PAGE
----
Posts Tagged ‘teens and sex’
Hollywood Sex Wars: If this is young sex, I’m glad I’m old.
Hollywood Sex Wars is a hideous film. I detest these stereotypes:
- Women are big-breasted lust machines, willing to do whatever it takes to please men as long as money and/or gifts are bestowed in exchange.
- Men are sex-crazed animals who don’t want relationships, just a quick get-in, get-off, get-her-outa-here, tell-the-guys.
If this is young sex, I’m glad I’m old.
The plot is a 14-year-old boy’s wet dream – plenty of nipple shots, obscenities, drugs, and ordinary guys getting the hottest girls. FYI, despite the profusion of bare, jiggling, surgically (or digitally) enhanced breasts, penises are always off-camera, unless you count a couple of dildos.
I can only imagine the effect of the denigration of women’s looks on an impressionable, self-conscious teenage girl. Average-sized breasts are unsexy. Fuller sized bodies are unsexy. Average looks are ugly. The guys are far from dashing, but those who understand the attraction of money and drugs will score anyway. Yecchhh. Both genders are equally degraded.
Typical lines from the movie:
- “We don’t want girlfriends, we want to bang hot chicks.”
- “Although girls want to get fucked and do drugs, you have to trick them into it.”
- “Hone your inner pig.”
- “The women we’re after are money grabbing hos.”
- (One woman to another:) “You like to fuck and party, don’t you? Those are marketable skills, and totally tax-free.”
Ghastly, isn’t it? The girls barter gifts for sex (stripper shoes = a blow job; shoes costing over $500 = he gets laid). The boys learn to use cocaine to attract the hotties. Both genders are equally duplicitous and manipulative.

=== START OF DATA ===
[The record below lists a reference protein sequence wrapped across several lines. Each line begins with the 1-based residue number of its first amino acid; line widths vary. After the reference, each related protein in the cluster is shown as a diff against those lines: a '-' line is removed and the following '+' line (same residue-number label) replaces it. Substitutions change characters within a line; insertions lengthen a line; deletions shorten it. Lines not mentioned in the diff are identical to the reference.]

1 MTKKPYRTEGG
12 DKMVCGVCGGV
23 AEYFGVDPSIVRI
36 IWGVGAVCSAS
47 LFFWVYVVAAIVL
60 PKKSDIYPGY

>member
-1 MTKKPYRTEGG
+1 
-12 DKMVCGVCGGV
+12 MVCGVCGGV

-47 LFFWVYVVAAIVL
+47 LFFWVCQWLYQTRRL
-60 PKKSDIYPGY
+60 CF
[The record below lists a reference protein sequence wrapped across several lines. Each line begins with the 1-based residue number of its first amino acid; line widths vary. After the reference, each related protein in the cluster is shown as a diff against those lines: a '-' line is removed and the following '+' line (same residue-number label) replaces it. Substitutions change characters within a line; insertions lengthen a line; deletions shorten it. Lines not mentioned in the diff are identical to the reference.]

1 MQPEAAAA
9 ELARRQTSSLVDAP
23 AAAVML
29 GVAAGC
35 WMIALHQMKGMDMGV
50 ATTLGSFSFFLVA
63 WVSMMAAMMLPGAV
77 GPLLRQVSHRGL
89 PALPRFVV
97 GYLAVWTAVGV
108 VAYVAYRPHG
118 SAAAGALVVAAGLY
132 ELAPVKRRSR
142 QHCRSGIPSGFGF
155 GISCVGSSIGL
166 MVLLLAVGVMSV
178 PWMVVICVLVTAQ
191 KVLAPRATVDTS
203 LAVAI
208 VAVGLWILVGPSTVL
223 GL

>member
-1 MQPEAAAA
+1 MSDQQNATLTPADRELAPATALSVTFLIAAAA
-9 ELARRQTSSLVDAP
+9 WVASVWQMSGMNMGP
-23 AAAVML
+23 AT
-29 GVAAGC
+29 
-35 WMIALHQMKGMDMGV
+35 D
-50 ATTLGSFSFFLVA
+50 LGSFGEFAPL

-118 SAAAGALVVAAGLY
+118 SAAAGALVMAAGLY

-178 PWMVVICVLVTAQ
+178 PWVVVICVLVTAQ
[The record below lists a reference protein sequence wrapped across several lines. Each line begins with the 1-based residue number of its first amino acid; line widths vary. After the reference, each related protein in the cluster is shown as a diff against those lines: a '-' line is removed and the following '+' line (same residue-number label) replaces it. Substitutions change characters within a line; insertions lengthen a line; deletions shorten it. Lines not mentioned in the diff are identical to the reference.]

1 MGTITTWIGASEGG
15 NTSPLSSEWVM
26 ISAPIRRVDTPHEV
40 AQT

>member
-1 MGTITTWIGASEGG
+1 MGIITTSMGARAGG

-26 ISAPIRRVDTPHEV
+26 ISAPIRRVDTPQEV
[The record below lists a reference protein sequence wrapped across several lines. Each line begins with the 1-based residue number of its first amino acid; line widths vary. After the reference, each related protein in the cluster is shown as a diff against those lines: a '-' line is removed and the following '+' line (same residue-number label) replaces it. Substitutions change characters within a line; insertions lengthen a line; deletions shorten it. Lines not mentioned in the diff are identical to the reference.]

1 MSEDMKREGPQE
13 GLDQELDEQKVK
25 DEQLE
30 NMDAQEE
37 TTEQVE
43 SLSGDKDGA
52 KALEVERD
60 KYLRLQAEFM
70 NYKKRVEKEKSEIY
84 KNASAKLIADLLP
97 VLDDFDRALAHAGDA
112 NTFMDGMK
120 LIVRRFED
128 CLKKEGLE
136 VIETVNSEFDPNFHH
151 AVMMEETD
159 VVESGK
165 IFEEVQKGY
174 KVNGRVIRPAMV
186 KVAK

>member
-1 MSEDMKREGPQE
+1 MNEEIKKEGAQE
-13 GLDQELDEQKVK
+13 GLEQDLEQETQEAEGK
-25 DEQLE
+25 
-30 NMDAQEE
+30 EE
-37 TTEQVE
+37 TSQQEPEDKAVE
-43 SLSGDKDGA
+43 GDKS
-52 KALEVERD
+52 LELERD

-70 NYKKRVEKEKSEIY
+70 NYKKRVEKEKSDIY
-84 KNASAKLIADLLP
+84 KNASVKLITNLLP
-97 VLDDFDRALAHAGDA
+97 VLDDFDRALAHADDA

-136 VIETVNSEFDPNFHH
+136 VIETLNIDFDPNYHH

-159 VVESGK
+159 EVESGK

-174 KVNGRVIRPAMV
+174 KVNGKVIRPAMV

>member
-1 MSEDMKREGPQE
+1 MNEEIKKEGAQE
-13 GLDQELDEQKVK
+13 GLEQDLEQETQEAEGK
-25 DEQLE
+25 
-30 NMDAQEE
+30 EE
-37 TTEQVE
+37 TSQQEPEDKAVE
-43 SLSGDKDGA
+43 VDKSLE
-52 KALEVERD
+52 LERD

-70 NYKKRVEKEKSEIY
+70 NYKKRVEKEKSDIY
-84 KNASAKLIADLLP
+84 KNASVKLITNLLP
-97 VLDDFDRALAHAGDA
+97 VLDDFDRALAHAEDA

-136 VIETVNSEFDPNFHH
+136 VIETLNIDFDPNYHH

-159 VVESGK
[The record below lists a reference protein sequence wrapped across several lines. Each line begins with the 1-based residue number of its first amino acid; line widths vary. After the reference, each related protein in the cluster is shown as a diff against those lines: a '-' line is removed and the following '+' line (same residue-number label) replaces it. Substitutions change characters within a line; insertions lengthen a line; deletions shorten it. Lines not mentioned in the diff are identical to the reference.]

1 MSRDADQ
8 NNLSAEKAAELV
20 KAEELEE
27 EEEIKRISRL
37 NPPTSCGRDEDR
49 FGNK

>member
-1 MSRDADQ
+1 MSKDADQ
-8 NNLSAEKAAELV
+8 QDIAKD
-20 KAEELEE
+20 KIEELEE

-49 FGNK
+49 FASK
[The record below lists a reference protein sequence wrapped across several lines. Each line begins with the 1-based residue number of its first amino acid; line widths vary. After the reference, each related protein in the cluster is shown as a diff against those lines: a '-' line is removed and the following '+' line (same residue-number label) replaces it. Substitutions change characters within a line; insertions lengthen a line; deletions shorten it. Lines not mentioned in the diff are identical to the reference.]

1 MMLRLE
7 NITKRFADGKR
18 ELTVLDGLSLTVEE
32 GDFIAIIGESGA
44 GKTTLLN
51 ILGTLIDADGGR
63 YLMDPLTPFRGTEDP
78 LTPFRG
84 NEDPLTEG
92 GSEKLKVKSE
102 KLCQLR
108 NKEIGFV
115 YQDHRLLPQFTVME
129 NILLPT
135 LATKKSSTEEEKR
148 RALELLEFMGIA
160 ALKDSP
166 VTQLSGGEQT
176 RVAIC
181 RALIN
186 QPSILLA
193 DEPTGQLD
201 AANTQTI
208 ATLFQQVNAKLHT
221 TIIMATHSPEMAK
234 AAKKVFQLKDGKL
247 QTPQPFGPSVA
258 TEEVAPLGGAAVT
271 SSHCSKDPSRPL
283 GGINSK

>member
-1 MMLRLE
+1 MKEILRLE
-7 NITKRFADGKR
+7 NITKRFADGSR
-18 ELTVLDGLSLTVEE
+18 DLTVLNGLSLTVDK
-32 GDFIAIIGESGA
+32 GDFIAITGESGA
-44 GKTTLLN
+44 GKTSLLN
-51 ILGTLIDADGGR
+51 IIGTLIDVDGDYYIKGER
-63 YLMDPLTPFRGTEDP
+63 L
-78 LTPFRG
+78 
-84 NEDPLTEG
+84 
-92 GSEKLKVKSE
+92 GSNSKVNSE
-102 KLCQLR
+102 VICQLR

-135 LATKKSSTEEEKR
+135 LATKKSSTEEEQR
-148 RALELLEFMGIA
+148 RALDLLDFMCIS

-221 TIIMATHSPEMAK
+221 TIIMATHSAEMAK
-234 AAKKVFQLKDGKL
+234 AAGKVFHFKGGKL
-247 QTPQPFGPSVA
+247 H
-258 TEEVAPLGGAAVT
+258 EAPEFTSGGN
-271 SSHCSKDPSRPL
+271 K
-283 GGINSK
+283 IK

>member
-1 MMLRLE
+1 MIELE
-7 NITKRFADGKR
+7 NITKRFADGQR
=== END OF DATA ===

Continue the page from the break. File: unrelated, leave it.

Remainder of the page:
Shortly into the movie, I wanted to turn it off, write my review based on 15 minutes, and move on to work that didn’t leave the taste of dog poop in my mouth. But I wanted to see Fabio, the only person of our generation who, I discovered close to the end of the film, has ten seconds and one line in the entire movie. Totally not worth it.
The worst moment (of nothing but bad moments) for me as a sex educator is when one boy describes how he cuts a hole in the condom so that it rides up and away as the friction proceeds. By the time she knows, he pretends he’s so big that it broke. This is followed by a brief safe sex warning, which is undermined by everything else in the film. When one girl finds herself pregnant, for example, she hits up maybe a dozen sperm shooters for abortion funds.
Of course one couple falls in love despite the training from their homies, with sweet background music, walks in the park, posing with statues, you get the picture. Equally predictably, their pals manipulate the dissolution of their relationship. I won’t tell you how that ends, because, frankly, who cares?
If more than five people see this despicable, reeking repository of vomit-worthy stereotypes, I’ll have failed in my duty to inform you.
So why am I, a senior sex writer with a reputation to uphold, using my precious time and yours to review this loser film that none of you will ever see (please promise me that)?
Hollywood Sex Wars was a reminder to me that if we’re to have a chance of changing our society’s view of older-age sexuality, we have to counsel young people about theirs. Who better to help young folks put relationships and sexuality in perspective than those of us who have been around the block and figured out our own sexuality and self-image at age 20, 40, 60, and beyond.
Will they want to talk sex with us? Surely not at first, but if we continue to be outgoing, candid, and respectful of ourselves and them (something the movie doesn’t even pretend to do) then we have a chance.
Thank you, Hollywood Sex Wars, for reminding me what we have to fight against.
I’d love to read comments from both my age and much younger. Tell me, have I done more harm than good by giving Hollywood Sex Wars the publicity of my review? Should I have listened to a friend of mine, who said, when I invited him to watch this movie with me:
I want to thank you for the invitation, but after watching the trailer, I decline. And I don’t know that your name should be heard anywhere near this movie.